Piedmont Grad Aims to Make Her Own Students Feel Safe, Secure, Loved
Brooke Hollis’s third-grade teacher changed her life.
Now, as a two-time Piedmont University graduate teaching third grade at Lula Elementary, Hollis is working to make a similar impact on her own students.
“The reason I get out of bed every day is to make sure they know they’re loved, at least for seven or eight hours a day,” Hollis said.
“No matter what might be going on at home, they’re loved when they’re with me.”
A Georgia native, Hollis was in elementary school when she realized the difference a teacher can make.
“When I was in third grade, I had an inspirational teacher who connected with me. She set boundaries, didn’t tolerate bullying or squabbles,” Hollis said.
“When I was in fourth grade, I had a teacher who didn’t do those things. I would say that my teacher in fourth grade made me feel like a student, but my teacher in third grade made me feel like a person. I became a teacher to make my students feel like people too.”
Hollis’s resolve to become a teacher strengthened as she watched her brother, who has a learning disability, progress through the school system.
After graduating from high school, Hollis eventually found her way to Piedmont, where the small class sizes and close relationships she was able to forge with fellow students and faculty felt “just right.”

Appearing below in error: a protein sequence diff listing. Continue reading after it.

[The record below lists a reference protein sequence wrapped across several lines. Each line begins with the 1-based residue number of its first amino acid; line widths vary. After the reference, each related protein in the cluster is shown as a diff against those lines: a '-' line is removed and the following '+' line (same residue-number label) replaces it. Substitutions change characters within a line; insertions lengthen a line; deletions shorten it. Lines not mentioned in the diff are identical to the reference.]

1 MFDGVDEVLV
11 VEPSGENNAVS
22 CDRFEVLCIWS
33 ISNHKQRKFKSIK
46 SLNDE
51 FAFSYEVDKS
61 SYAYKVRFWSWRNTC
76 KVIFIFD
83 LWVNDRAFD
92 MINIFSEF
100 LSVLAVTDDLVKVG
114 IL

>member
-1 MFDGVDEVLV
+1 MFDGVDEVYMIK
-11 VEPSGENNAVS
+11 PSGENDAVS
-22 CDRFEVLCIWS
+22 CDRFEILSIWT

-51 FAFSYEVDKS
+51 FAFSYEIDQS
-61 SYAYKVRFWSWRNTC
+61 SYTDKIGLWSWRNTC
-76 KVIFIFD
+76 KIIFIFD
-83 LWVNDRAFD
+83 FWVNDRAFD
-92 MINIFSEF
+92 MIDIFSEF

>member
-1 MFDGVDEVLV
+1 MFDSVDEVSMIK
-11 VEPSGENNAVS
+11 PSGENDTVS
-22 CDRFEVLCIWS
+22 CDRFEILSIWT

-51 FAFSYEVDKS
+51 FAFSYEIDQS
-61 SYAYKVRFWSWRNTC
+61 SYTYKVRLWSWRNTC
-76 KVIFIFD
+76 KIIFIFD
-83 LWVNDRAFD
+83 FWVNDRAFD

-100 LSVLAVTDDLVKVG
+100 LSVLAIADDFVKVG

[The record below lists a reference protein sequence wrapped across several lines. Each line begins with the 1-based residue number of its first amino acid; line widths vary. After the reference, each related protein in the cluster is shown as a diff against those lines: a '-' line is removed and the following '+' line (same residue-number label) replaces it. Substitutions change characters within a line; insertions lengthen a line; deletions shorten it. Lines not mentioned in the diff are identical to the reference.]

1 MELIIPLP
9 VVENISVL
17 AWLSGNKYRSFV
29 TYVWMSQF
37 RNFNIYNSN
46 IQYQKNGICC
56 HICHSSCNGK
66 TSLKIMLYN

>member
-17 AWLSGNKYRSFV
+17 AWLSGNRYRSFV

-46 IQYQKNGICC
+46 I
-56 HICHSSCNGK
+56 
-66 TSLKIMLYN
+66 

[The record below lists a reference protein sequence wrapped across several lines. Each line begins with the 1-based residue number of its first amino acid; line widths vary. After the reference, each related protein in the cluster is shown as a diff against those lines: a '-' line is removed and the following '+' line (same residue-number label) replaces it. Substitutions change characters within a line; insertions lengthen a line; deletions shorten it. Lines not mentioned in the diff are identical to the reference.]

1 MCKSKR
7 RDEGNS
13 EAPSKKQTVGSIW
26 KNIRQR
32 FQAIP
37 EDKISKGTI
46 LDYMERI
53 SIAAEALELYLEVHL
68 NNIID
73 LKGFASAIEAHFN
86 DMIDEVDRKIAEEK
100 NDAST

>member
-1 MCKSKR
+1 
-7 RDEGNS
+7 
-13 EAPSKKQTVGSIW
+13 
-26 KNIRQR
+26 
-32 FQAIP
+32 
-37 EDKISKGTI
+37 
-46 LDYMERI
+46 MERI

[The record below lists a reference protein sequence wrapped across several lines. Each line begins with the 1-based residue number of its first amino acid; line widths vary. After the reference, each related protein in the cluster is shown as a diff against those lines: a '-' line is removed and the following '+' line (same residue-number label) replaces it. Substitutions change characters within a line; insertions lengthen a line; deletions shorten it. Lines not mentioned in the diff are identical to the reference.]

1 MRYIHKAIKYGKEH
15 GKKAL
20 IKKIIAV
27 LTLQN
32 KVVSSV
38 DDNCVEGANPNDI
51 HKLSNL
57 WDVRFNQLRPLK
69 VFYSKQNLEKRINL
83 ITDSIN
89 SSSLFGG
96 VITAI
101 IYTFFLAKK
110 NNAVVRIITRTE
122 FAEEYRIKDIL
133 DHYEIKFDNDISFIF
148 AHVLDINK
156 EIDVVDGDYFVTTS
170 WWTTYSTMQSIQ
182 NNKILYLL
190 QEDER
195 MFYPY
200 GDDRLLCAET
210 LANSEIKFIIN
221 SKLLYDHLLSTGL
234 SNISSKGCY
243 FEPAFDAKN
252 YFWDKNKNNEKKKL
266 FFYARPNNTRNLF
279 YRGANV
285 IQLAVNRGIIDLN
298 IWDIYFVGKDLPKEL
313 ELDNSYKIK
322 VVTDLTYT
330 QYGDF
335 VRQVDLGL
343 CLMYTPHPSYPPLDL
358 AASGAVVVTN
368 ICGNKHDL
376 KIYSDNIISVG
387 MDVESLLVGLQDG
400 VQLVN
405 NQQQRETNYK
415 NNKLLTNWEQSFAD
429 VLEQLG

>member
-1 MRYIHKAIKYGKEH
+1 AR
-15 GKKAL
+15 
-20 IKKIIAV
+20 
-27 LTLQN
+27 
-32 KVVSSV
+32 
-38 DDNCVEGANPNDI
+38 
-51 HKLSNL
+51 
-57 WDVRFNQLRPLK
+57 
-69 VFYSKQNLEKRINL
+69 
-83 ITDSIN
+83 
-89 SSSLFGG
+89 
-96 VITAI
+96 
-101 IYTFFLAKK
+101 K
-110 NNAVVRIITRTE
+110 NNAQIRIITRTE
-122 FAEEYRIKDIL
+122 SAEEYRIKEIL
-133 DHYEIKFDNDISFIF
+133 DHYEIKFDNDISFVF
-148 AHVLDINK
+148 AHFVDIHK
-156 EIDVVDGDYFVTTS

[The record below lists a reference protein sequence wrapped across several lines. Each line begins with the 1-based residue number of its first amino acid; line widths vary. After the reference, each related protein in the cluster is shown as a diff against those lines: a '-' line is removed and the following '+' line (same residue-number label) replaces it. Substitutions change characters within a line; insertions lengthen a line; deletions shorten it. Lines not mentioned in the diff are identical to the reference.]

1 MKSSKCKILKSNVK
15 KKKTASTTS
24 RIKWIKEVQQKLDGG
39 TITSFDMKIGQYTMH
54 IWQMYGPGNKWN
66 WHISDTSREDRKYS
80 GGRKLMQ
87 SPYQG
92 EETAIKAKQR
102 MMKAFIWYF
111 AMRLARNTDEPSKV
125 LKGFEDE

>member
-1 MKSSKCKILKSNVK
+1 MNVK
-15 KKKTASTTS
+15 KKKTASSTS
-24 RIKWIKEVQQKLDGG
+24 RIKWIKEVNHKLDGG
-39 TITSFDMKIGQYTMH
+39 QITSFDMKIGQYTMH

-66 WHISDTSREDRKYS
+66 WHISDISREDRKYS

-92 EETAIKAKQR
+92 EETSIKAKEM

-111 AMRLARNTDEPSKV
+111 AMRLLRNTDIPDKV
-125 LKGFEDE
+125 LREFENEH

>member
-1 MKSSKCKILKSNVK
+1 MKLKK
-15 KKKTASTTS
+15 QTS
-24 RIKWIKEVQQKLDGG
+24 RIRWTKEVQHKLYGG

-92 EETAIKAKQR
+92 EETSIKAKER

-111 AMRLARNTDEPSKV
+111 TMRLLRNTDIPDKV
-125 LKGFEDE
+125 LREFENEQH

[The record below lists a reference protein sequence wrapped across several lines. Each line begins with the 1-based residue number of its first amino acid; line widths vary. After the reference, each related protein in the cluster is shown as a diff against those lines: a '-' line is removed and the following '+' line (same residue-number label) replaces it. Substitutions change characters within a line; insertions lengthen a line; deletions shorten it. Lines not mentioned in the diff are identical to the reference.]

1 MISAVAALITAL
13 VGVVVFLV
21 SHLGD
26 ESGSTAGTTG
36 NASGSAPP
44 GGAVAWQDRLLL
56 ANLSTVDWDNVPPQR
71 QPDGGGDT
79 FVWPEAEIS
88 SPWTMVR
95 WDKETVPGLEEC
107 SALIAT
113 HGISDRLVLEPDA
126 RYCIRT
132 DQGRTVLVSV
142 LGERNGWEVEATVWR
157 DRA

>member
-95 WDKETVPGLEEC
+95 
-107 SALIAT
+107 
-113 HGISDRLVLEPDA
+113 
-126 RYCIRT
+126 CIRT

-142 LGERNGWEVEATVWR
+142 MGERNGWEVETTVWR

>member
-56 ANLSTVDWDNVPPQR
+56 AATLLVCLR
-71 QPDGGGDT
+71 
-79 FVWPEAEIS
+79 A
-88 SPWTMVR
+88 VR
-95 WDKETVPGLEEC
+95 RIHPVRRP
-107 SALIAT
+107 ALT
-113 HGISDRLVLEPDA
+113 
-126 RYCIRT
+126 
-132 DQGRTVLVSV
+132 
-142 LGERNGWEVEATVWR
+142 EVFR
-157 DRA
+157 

“That’s what really hooked me,” she said.
Hollis earned her Bachelor of Art in Education and Master of Art in Elementary Education in 2020 and 2021, respectively. She began her career as a third-grade gifted teacher in August.
Her first six months on the job have been challenging, but every bit as fulfilling as she imagined.
“I’ve had to figure out how to give my students feedback, how to incentivize them and discipline them. I’ve rearranged my classroom several times; I started out with tables and then switched to desks. At Piedmont, they would always tell us that no matter how many classes we take or books we read, there’s nothing like the real-life classroom, and that’s true,” she said.
“It’s hard, but at the end of the day, I do what I do because of the connections I make.”
Hollis referenced a student who’s gained confidence, become more comfortable with herself, and raised her test scores by 20 points, all only halfway through the school year.
“She reminds me of me,” Hollis said.
“She is the same age I was when I had that influential teacher. I’ve had conversations with her that I know I needed to have when I was her age.”
In appreciation for her work, Hollis’s students often leave notes on her desk or keyboard, letting her know they love her, but the greatest reward is that she knows they feel loved too.
“They feel safe and supported,” she said. “That’s the most important thing to me.”
Piedmont University places teachers at a higher rate than any other education preparation program in the state of Georgia. Learn more about Piedmont’s education programs at piedmont.edu/education.